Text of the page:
I started as a salesman and realized our tracking software just wasn’t very good. You need to make sure you assign the right truck and get the best price. Then when the truck is actually moving, make sure it gets from Point A to Point B. If the truck encounters an issue, it needs some way to facilitate that.

So we designed a software platform called Autobahn, which was a freight brokerage trading system. The name invoked something sexy, like a Mercedes Benz cruising down the highway at high speed when in reality we’re moving trucks around the country.

John – Did you know that the German Autobahn helped us win WWII?

Mike – Yes, it’s interesting. When you read Eisenhower’s memoirs, one of the things he’s most proud of is the Eisenhower interstate highway system, which is a direct replica—a rip-off—of what he saw in the Autobahn.

NoteOnce again, I’m taken aback by Pollack’s intellect and enthusiasm. 

JohnHe did that?

Mike – That’s correct. He saw the Autobahn and said, “Wow, the ease in which we could move through the country—the effectiveness of their mass transit system was so eye-opening…One of my first initiatives when I come back to America will be the Interstate Highway System.”

I worked on logistics for a long time and know a couple facts about the highway system that will blow your mind.

1.) The reason bridge heights are set at thirteen and a half feet, is that at the time, in the 50’s, the United States had nuclear mobile-launched missiles. That was the height at which they had to be to get under the bridge and that’s where bridge heights come from to this day in America.

2.) The other thing that was mandated was for every ten-mile stretch of highway, there had to be a one-mile strip of straight highway so in the event that airfields all got destroyed by nuclear war, we could land airplanes on the highway.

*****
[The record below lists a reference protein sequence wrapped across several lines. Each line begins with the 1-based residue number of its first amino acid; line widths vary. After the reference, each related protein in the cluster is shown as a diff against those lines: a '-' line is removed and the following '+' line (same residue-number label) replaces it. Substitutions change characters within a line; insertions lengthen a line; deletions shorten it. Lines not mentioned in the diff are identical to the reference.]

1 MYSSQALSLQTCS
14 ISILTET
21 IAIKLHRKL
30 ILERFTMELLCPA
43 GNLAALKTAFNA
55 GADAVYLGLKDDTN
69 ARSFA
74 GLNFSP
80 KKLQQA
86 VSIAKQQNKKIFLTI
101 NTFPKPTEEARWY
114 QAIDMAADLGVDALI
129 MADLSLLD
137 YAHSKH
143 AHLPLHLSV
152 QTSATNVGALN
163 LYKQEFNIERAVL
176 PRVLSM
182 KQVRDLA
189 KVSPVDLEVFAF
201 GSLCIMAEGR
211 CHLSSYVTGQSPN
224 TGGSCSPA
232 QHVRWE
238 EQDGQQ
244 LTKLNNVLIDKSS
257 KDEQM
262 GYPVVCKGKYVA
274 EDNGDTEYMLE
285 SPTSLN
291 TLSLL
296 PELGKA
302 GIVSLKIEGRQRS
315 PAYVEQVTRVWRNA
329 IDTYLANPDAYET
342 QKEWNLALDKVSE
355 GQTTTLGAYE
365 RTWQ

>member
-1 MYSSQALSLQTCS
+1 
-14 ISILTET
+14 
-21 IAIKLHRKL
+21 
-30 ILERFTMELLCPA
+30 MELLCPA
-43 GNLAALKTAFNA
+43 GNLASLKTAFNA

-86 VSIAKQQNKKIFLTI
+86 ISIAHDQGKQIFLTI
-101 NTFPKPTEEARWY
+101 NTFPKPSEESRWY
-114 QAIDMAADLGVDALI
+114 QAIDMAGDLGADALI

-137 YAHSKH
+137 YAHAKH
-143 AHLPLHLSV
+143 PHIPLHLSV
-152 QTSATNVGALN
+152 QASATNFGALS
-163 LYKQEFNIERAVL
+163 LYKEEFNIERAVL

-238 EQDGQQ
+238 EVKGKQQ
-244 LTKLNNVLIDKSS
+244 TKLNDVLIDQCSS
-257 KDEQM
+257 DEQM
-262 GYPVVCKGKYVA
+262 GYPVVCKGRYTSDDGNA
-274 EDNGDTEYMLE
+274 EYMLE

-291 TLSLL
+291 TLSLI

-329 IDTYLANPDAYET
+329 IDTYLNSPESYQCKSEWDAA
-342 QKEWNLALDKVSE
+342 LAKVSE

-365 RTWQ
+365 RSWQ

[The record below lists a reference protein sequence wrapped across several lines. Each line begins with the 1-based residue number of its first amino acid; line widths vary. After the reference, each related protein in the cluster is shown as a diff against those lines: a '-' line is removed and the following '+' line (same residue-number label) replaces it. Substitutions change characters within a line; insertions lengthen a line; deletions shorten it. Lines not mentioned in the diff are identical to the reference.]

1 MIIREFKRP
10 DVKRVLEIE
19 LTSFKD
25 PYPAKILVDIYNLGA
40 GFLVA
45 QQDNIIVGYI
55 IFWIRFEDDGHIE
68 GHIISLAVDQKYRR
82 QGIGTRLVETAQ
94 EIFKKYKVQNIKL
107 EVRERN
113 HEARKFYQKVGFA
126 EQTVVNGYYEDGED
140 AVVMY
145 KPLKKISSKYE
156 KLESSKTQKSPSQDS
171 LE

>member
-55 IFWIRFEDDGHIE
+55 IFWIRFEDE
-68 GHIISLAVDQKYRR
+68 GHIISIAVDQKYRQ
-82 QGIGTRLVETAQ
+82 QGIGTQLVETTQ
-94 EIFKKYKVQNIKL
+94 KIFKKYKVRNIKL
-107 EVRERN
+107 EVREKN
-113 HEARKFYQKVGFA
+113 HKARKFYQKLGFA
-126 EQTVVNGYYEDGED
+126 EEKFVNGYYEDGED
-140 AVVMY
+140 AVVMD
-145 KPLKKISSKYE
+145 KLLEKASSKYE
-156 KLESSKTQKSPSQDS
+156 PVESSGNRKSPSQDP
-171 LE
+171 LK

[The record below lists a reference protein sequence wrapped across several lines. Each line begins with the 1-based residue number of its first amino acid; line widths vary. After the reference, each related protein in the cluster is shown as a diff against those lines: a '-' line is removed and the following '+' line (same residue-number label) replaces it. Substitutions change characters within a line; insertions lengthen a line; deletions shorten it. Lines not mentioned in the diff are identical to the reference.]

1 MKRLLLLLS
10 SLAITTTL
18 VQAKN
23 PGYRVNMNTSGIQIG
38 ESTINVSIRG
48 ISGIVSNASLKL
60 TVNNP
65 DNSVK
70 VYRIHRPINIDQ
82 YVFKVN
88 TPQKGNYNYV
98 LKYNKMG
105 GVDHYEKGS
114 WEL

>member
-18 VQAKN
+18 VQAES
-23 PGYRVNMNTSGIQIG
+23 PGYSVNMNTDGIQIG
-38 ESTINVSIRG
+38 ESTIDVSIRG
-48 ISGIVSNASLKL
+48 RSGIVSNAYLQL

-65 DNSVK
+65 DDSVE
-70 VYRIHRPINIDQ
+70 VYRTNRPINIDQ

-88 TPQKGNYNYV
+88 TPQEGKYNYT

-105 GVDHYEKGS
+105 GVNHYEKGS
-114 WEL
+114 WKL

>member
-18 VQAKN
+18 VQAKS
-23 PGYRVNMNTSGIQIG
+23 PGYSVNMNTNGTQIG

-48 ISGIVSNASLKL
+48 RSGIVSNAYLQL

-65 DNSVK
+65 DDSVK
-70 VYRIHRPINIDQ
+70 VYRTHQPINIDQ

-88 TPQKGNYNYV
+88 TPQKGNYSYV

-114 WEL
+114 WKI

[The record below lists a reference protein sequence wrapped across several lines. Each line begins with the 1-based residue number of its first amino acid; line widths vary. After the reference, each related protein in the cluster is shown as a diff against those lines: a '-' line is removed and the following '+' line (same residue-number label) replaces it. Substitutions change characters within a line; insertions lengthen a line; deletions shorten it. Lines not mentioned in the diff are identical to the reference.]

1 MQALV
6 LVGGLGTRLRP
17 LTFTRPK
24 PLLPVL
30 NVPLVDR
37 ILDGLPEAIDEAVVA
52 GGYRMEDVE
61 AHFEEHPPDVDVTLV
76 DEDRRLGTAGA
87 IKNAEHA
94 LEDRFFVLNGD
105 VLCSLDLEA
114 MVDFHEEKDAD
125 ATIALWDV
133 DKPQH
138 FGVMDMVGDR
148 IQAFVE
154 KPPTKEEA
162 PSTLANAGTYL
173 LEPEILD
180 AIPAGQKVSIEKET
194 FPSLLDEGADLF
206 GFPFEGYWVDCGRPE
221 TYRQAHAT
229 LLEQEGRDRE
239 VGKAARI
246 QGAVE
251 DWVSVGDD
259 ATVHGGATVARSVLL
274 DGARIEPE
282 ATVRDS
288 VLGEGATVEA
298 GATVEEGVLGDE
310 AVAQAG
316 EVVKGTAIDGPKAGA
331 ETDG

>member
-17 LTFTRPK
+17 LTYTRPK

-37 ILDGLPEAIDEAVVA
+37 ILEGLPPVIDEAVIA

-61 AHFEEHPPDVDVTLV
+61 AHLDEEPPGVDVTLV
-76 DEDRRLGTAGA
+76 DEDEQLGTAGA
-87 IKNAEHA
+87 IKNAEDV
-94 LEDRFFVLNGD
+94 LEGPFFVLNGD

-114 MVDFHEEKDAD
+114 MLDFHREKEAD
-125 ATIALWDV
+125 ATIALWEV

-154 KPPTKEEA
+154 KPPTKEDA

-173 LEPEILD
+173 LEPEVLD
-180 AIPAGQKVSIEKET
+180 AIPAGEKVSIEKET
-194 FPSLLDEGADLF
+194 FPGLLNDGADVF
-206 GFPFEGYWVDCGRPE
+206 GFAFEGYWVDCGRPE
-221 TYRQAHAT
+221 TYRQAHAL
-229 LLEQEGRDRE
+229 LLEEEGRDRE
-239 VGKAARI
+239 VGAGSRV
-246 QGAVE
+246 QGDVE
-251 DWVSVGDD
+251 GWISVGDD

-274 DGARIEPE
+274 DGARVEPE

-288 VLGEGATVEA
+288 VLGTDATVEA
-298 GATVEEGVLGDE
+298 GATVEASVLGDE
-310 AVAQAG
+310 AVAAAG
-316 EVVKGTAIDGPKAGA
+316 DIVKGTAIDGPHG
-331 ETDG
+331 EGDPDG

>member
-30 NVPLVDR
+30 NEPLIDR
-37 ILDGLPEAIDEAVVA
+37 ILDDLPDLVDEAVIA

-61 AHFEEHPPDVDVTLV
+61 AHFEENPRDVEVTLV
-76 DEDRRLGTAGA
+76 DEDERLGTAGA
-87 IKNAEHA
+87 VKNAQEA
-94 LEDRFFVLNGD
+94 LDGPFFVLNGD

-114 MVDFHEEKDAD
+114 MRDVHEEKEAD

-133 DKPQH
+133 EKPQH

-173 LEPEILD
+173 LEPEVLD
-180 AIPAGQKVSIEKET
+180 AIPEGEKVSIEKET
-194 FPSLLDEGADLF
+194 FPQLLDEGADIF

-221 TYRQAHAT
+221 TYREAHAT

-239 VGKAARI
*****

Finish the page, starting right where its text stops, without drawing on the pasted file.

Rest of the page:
Pretty clever, actually, how they did it. It’s a really well thought out bit of technology. It’s a fascinatingly cutting-edge technology for the 50’s. It’s infrastructure. Like a platform. Like we do software now.

Think about that. What I find fascinating about logistics in particular is that good infrastructure is, effectively, a platform. And you can build on it. If you think about the highway system in this country, it provided the platform on which McDonalds could provide roadside dining. Hilton and Marriot could build massive hotel chains.

When I think about that infrastructure, I think about our business; I think about Rocket Fuel Labs.  It’s about providing technology infrastructure to allow businesses to build on. That’s where I get really excited about what we’re doing here.

rocket-fuel-labs-launches

Note – I don’t know how you readers feel about it, but I find this conversation fascinating and don’t want to shred a single paragraph. I’ll pick up where we left off in a future article. Verbatim.

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Contacts

Rocket Fuel Labs

  • Specialties – Startups
  • Industry – Computer Software
  • Type – Privately Held
  • Company Size – 1-10 employees
  • Founded 2013
  • Expertise – Web Development & Deployment, UI/UX, Online Marketing, Product architecture, E-Commerce.
  • Headquarters – 222 W Merchandise Mart Plaza #1212 Chicago, IL 60654 United States
  • Website – RocketFuelLabs.com
  • Email – Info@RocketFuelLabs.com
  • Phone – 855-4FR-LABS
  • Fax – 312-620-9655

Photos courtesy Rocket Fuel Labs, NASA, LinkedIn, Amazon.com

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GO TO PART 2

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Chicago Venture Magazine is a publication of Nathaniel Press www.ChicagoVentureMagazine.com Comments and re-posts in full or in part are welcomed and encouraged if accompanied by attribution and a web link . This is not investment advice. We do not guarantee accuracy. It’s not our fault if you lose money.

.Copyright © 2013 John Jonelis – All Rights Reserved

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Filed under 1871, angel, angel capital, angel investor, big money, Chicago Ventures, Consulting, Entrepreneur, Entrepreneurship, Innovation, Innovation and Culture, Internet, Internet Marketing, Invention, investor, jobs, Marketing, new companies, Software, vc, venture capital

BOYCOTT WHO?

A dear friend forwarded this powerful article to me.  It shows yet another face of the human condition–one worthy of our constant attention and diligence.  I reproduce it here.  My only addition is the familiar photo of the most brilliant man known to history.